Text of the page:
Gesture Handling

Mandelbrot: Pan

In this series we’re going to build an app to view the Mandelbrot set. While this is not necessarily something that is likely to be of direct use to the majority of app developers (except for those that have a desire to develop their own Mandelbrot set viewing apps), there are some techniques that we’ll explore along the way that most certainly will be of relevance to many.

Previously we started adding gesture support to our app to permit the user to explore the Mandelbrot set. The feature image to the left loos very different to the basic Mandelbrot set that we have rendered thus far, but is actually a subset within that which is captured after zooming in using the techniques that we’re looking at in the previous article, and this one. By the end of this article we’ll have the functionality in place to do that.

The next thing that we need to add is the ability to scroll around without zooming. Having both of these mechanisms will allow the user to fully explore the Mandelbrot set. When we implemented zooming, we altered the size of a virtual view port, and scrolling is a case of adjusting the position of this view port. To do this we need to override the onScroll() callback of the SimpleOnGestureListener that we implemented in ViewportDelegate:

    override fun onScroll(
        e1: MotionEvent?,
        e2: MotionEvent?,
        distanceX: Float,
        distanceY: Float
    ): Boolean {
            viewPort.left + distanceX.toDouble() * viewPort.width / imageView.width.toDouble(),
   + distanceY.toDouble() * viewPort.height / imageView.height.toDouble(),
        return true

The onScroll() method handles the panning. Whenever a scroll event is received, we adjust the left and top offsets of the view port without altering the width and height. Once again we have to map the distance of the scroll from being relative to the ImageView (the distanceX and distanceY values are relative to the ImageView which is receiving the touch event) and apply the offset deltas to the view port by calculating the fractions (as we did in the scale() method, but this time we’re doing it all inline.

Finally we have the two methods that we’ve seen called throughout:

        val newLeft = min(max(left, 0.0), imageView.width.toDouble() - width)
        val newTop = min(max(top, 0.0), imageView.height.toDouble() - height)
        viewPort.set(newLeft, newTop, newLeft + width, newTop + height)

    private fun renderImage() {
        if (currentJob?.isActive == true) {
            queuedRender = true
        } else {
            currentJob = launch(Dispatchers.Default) {
                val bitmap = renderer.render(
                    viewPort.width / imageView.width.toDouble(),
                    viewPort.left / imageView.width.toDouble(),
           / imageView.height.toDouble()
                withContext(Dispatchers.Main) {
            }.apply {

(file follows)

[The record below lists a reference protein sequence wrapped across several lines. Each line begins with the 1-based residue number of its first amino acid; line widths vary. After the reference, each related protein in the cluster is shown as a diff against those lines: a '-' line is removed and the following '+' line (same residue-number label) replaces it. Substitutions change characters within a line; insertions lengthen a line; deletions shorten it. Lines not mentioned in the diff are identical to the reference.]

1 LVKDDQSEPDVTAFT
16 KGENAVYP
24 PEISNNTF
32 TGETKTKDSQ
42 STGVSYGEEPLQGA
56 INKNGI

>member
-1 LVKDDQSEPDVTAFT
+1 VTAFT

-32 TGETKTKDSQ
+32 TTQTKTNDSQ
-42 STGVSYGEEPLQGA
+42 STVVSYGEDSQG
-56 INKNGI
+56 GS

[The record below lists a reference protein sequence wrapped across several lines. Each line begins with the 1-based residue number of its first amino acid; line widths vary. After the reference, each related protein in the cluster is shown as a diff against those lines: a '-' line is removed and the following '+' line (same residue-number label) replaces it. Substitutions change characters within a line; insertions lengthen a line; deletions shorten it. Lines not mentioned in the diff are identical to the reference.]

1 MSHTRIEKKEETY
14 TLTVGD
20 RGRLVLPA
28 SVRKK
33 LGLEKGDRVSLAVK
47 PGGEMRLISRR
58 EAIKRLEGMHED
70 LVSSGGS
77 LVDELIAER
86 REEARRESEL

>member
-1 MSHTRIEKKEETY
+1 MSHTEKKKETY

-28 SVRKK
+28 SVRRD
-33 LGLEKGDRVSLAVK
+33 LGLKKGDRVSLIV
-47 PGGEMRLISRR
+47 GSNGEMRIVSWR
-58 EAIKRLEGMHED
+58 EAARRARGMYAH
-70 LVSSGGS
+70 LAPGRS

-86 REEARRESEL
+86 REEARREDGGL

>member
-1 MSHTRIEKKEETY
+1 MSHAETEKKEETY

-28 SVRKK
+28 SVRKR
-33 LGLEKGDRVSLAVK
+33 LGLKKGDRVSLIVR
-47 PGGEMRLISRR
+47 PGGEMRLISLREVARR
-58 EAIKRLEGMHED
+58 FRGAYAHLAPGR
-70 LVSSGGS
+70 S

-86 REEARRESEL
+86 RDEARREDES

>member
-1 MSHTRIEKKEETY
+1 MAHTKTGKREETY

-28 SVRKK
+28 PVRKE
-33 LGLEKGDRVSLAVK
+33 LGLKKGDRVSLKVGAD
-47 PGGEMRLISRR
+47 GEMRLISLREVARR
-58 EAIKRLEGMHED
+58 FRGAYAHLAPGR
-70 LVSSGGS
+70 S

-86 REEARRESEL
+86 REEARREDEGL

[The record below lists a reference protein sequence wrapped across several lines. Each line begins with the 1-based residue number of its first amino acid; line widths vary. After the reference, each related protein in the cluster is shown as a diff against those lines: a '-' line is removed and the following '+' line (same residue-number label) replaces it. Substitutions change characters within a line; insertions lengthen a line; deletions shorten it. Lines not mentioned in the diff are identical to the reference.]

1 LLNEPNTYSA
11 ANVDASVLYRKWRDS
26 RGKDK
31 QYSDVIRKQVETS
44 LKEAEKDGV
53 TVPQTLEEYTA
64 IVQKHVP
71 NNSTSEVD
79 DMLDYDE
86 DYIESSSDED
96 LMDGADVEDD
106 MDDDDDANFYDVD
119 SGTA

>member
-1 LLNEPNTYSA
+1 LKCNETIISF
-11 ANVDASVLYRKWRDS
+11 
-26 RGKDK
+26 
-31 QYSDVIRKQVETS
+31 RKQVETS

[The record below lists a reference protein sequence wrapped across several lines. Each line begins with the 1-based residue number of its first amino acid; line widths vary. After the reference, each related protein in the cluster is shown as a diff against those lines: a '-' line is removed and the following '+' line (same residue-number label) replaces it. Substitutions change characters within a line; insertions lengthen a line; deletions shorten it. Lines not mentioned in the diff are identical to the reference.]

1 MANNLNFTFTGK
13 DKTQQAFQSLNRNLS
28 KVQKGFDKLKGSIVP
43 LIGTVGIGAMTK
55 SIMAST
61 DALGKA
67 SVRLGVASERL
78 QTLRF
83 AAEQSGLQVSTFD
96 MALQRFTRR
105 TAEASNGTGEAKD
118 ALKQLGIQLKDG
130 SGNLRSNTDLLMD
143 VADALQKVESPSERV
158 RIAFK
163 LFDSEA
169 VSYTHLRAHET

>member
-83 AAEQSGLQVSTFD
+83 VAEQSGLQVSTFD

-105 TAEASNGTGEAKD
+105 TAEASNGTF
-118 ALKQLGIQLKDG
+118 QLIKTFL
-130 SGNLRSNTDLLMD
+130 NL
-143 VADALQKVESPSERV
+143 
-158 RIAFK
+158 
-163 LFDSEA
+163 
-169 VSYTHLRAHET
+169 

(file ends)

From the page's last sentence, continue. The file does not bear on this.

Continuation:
invokeOnCompletion(object : CompletionHandler {
                    override fun invoke(cause: Throwable?) {
                        if (queuedRender) {
                            queuedRender = false
                            currentJob = null

The updateViewport() method is pretty simple. It’s just a convenience method that recalculates the RectD named viewport using left, top, width, and height and maps these to the required left, top, right, bottom, values. I know that we could change RectD to do this, but I preferred to mimic how RectF works.

The renderImage() method requires a bit more analysis, and relies upon those state objects that we saw earlier. The problem that we have is that the image rendering can be fairly slow – particularly when we zoom in areas which require heavier computation. As a result, we could start kicking off lots of render requests as touch events may trigger rendering faster than we can actually render. The currentJob field holds a reference to the current rendering operation – Job is part of the Kotlin coroutines framework. We can interrogate currentJob to determine if is is active (i.e. a render operation is currently in progress) and, if so, we don’t want to immediately trigger another render operation, instead we want to ensure that a new render is queued so that the current state of the view port will be rendered at some point. This ensures that we only ever have one render operation in progress at any time, but means that once the view port enters a quiescent state (because touch operations stop), the final render will always show the current state.

If there isn’t currently an active currentJob then a new render operation is triggered. This uses a launch block (which returns a new Job that is now stored in currentJob). In this block we perform the render on a Default dispatcher (i.e. on a background thread) and then update the ImageView with the resulting Bitmap on the main thread.